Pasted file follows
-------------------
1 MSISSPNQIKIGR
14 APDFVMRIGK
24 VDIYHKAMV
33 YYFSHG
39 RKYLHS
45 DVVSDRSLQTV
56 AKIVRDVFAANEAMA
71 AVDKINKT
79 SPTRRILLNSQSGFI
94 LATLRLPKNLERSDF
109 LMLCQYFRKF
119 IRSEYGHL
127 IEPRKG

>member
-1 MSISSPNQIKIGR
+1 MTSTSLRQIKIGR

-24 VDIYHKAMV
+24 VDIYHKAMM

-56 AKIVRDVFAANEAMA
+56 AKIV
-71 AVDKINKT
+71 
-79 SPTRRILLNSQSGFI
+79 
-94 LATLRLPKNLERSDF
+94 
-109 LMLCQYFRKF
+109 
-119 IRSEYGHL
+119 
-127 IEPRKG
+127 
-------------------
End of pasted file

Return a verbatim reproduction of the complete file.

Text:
1 MSISSPNQIKIGR
14 APDFVMRIGK
24 VDIYHKAMV
33 YYFSHG
39 RKYLHS
45 DVVSDRSLQTV
56 AKIVRDVFAANEAMA
71 AVDKINKT
79 SPTRRILLNSQSGFI
94 LATLRLPKNLERSDF
109 LMLCQYFRKF
119 IRSEYGHL
127 IEPRKG

>member
-1 MSISSPNQIKIGR
+1 MTSTSLRQIKIGR

-24 VDIYHKAMV
+24 VDIYHKAMM

-56 AKIVRDVFAANEAMA
+56 AKIV
-71 AVDKINKT
+71 
-79 SPTRRILLNSQSGFI
+79 
-94 LATLRLPKNLERSDF
+94 
-109 LMLCQYFRKF
+109 
-119 IRSEYGHL
+119 
-127 IEPRKG
+127 